The patient of the past is not the patient of the future.
Mayo Clinic is currently engaged with the Center for Innovation in a multi-year initiative to redesign their outpatient practice, a necessary step for any large healthcare provider who hopes to be relevant and financially aligned with the future. The organizational and operational design of the current clinic has been influenced by the patient of the past and their medical needs. From our exploration, we hypothesize that today’s patient is significantly different from the patient of the past and new care models should better support the needs, goals, motivations, and emotions of these new patients. Additionally, we believe that the patient of today will continue to change, allowing us to consider a new paradigm of flexible, evolving care models that continue to adapt to the changing needs of patients.
The goal of this presentation will be to share how the current patient and patient of the future differs from the patient of the past and tie these findings to the on-going design explorations being conducted at Mayo Clinic.
Meredith DeZutter is a Senior Service Designer at the Mayo Clinic Center for Innovation. Her work focuses on designing new healthcare services, products, and experiences across the clinic by understanding the intersection and connections between existing systems with disruptive landscape drivers.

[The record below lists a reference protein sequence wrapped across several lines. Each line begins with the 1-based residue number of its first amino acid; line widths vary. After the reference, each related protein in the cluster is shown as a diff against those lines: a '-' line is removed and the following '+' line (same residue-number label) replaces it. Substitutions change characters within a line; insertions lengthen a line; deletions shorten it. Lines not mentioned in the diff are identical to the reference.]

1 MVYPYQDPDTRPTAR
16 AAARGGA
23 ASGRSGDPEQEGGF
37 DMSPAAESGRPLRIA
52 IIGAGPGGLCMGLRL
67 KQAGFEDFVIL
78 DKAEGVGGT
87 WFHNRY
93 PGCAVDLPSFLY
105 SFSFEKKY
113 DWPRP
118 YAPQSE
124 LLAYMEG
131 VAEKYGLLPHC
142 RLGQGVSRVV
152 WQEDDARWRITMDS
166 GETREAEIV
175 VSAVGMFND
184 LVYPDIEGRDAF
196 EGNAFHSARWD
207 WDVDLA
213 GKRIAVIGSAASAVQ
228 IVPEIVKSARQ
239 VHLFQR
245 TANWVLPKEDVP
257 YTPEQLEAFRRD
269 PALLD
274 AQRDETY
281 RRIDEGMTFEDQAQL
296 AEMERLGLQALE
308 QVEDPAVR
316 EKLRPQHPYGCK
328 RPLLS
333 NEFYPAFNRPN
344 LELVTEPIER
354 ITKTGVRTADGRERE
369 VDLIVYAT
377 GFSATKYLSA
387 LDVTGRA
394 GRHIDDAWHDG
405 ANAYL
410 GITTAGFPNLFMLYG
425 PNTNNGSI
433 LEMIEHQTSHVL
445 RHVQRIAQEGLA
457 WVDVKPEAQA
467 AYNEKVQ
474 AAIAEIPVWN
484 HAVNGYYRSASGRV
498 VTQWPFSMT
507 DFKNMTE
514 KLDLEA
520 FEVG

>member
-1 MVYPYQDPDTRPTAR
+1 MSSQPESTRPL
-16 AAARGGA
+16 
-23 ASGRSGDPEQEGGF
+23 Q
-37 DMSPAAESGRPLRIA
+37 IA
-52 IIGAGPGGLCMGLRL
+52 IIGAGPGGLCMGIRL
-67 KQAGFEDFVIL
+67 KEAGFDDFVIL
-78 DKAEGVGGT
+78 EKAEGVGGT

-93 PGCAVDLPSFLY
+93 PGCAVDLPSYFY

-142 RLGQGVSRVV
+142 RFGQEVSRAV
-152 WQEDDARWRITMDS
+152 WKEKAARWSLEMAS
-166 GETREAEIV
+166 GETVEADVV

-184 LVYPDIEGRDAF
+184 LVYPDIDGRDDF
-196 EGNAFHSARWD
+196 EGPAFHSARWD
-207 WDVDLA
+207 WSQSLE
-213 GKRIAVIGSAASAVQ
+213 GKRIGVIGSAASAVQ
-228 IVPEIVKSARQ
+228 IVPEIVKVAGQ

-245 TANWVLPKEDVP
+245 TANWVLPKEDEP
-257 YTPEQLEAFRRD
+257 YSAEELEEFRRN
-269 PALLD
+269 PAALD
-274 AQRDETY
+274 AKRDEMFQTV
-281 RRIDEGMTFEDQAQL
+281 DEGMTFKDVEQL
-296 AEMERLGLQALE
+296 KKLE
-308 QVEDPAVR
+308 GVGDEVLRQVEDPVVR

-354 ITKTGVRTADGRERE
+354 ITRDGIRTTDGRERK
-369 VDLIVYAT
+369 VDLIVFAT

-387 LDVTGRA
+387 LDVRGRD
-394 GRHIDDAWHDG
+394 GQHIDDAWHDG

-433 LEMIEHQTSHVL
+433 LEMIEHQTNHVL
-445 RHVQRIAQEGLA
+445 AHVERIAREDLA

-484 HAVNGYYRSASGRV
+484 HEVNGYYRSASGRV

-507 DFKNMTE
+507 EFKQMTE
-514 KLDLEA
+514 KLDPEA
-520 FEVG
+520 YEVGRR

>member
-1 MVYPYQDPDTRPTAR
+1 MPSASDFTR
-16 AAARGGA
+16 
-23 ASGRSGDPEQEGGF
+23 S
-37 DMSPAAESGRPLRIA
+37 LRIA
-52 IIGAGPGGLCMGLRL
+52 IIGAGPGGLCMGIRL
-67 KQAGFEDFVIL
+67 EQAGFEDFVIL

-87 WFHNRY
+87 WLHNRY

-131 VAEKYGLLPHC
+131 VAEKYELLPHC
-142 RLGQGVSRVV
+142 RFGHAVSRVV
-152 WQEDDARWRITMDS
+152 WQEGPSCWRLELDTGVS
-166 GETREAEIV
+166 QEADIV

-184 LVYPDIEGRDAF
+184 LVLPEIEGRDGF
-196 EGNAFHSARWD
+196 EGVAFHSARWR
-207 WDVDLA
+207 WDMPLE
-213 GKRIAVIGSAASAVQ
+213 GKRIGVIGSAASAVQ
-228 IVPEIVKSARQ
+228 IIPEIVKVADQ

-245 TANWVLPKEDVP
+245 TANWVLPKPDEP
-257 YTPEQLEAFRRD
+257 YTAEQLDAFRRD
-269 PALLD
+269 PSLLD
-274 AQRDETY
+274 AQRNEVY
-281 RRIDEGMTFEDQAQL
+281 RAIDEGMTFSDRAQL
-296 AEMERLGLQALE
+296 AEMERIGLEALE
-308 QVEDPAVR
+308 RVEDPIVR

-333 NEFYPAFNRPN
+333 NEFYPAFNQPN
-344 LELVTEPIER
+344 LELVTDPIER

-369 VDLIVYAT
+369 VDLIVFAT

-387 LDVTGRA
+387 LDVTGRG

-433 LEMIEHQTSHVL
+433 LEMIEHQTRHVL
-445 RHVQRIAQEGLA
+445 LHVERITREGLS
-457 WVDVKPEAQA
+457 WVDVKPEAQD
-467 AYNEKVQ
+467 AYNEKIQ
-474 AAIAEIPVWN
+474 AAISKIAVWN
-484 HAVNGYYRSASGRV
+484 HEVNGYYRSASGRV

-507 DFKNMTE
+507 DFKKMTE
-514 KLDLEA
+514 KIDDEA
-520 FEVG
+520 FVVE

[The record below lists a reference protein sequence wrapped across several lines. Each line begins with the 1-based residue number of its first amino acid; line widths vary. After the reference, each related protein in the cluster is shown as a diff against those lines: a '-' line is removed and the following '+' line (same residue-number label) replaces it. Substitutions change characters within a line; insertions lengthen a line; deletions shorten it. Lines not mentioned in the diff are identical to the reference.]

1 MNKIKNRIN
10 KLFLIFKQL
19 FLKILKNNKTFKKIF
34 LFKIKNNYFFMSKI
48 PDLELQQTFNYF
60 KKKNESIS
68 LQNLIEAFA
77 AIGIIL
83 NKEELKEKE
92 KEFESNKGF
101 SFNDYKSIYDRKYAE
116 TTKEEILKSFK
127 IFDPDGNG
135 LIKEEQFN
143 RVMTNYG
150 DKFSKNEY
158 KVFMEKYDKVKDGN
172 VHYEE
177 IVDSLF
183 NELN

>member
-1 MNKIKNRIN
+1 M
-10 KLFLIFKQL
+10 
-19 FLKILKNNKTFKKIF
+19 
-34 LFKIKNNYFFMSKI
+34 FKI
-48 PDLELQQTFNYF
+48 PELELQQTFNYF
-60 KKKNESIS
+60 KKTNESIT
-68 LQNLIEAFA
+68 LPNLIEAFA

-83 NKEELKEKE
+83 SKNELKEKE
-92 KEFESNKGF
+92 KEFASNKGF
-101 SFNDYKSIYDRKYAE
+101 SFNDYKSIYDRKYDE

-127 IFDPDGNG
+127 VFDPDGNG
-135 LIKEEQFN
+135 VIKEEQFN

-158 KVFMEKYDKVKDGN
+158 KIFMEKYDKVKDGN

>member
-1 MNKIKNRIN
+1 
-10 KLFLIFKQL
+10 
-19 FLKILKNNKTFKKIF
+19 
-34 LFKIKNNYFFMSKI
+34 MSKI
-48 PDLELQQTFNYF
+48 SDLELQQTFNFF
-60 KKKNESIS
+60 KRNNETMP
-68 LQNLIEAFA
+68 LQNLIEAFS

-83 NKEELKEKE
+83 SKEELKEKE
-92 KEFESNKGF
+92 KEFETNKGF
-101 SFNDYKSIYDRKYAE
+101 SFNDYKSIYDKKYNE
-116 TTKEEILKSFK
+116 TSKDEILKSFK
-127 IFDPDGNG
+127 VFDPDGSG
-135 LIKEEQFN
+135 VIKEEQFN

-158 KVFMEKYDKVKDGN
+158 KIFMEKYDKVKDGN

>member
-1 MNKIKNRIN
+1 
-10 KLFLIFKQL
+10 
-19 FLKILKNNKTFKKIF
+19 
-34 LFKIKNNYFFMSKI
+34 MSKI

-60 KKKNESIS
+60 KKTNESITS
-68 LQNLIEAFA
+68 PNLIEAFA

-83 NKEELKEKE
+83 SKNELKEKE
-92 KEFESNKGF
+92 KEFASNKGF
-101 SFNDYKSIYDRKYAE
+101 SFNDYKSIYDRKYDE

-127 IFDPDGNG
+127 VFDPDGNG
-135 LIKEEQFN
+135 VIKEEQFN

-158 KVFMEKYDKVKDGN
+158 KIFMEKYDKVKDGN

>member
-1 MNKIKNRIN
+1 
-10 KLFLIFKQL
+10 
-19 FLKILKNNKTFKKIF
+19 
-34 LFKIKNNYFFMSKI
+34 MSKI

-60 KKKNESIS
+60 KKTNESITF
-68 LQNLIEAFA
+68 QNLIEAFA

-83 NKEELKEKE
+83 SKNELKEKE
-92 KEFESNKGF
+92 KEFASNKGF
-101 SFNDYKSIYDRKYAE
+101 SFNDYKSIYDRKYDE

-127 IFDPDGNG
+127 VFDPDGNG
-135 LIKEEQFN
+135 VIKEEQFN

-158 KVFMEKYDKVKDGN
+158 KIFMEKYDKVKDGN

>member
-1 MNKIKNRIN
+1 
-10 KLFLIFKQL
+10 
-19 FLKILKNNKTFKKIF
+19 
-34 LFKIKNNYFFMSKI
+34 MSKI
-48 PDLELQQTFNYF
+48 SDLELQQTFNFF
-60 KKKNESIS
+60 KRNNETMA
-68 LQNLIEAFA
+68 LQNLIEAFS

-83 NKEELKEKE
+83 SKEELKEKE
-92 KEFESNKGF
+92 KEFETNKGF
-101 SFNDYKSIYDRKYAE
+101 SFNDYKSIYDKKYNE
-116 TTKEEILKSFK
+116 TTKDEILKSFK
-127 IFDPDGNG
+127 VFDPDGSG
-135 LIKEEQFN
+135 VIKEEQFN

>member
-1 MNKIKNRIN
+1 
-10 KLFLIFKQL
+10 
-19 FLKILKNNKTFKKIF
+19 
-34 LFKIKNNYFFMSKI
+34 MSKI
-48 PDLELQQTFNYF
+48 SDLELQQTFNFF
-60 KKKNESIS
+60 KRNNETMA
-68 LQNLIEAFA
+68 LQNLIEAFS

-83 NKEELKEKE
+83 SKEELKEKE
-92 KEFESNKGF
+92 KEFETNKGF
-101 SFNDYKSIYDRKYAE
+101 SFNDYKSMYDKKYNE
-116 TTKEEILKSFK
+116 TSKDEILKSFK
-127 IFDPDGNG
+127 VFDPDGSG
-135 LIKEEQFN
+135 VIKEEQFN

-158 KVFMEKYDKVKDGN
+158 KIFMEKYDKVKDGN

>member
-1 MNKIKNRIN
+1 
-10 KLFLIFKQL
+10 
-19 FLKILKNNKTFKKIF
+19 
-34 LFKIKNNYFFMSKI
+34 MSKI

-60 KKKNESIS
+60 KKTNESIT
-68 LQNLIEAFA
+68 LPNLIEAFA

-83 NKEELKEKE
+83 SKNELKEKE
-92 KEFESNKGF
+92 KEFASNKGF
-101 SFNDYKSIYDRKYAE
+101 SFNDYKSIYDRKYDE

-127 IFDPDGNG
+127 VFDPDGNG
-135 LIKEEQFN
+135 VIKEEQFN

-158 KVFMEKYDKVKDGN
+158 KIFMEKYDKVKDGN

In addition to her work at Mayo Clinic, Meredith has over 15 years of global consulting experience in identifying and developing innovative design solutions for both products and systems. Meredith has led design research and strategy efforts for project teams for organizations such as Kent Hospital, Becton Dickinson, Herman Miller for Healthcare, and Thoratec Corporation, among others. Additionally, she has delivered lectures and papers on new ideas and methodologies in design research and strategy to corporations, professional societies, and exhibitions.
Meredith has a BFA in Industrial Design from Carnegie Mellon University. Prior to working at Mayo Clinic, she was the Director of Research at Ximedica as well as the Director of Design Strategy at Insight, both design consultancies focused on healthcare service design and medical products.